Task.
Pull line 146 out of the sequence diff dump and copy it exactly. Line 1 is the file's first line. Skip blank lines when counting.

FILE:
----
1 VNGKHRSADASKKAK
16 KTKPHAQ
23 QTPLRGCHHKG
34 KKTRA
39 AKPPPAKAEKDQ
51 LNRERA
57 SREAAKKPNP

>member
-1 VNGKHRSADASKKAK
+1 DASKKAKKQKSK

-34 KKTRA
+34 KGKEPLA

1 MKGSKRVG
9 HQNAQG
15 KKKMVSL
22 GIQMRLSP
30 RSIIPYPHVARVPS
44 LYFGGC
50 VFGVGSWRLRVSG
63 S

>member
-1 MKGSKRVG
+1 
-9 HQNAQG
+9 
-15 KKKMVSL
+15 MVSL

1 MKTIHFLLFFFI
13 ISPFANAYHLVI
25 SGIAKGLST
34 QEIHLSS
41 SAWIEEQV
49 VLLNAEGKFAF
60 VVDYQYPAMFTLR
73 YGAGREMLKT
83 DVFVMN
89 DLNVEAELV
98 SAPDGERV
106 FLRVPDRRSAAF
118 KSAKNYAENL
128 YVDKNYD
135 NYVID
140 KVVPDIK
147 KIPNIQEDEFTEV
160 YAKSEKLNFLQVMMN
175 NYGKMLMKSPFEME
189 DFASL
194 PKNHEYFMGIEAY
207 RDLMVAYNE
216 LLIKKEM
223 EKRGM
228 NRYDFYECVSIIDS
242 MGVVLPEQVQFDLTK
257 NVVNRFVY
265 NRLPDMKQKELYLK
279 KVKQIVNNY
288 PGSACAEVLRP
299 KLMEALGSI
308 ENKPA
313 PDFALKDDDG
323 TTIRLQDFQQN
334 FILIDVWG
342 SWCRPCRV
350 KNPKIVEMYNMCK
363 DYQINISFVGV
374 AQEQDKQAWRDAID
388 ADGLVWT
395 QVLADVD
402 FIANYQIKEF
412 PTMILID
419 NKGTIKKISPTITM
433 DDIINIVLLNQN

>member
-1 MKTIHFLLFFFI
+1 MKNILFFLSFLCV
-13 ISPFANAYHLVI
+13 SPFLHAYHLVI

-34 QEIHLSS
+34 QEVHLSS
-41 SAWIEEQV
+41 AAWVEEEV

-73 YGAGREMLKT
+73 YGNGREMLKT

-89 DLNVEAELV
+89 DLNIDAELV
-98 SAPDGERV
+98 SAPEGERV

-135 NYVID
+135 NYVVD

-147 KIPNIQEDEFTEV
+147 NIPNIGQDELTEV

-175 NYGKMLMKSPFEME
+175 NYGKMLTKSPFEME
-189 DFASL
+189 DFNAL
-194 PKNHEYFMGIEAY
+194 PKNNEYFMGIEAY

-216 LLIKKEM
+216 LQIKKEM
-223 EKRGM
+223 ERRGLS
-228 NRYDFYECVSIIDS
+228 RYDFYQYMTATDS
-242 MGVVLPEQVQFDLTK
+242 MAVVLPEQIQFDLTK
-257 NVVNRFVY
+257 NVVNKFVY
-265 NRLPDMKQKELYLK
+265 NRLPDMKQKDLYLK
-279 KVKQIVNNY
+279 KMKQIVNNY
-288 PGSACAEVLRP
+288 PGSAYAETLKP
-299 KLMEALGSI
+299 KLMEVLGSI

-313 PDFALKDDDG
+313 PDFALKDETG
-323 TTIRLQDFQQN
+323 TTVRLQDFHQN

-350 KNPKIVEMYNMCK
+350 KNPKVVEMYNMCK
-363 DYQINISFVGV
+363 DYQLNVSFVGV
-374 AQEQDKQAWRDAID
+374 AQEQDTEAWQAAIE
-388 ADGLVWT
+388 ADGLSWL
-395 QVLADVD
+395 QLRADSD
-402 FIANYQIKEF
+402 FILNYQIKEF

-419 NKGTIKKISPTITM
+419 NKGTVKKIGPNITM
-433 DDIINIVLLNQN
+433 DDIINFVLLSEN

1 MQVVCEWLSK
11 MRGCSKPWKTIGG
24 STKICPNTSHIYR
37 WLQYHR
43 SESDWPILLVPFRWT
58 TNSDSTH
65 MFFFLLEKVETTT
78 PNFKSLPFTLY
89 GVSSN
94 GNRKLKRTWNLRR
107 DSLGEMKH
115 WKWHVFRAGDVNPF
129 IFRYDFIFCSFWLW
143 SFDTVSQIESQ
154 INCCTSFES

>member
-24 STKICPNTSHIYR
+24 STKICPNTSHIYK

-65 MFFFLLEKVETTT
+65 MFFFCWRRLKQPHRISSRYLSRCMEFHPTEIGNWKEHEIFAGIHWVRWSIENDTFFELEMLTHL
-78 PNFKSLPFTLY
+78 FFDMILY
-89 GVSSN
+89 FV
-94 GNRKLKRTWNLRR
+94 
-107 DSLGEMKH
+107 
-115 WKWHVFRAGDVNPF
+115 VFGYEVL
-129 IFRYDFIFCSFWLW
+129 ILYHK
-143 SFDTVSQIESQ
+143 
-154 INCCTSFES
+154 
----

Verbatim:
107 DSLGEMKH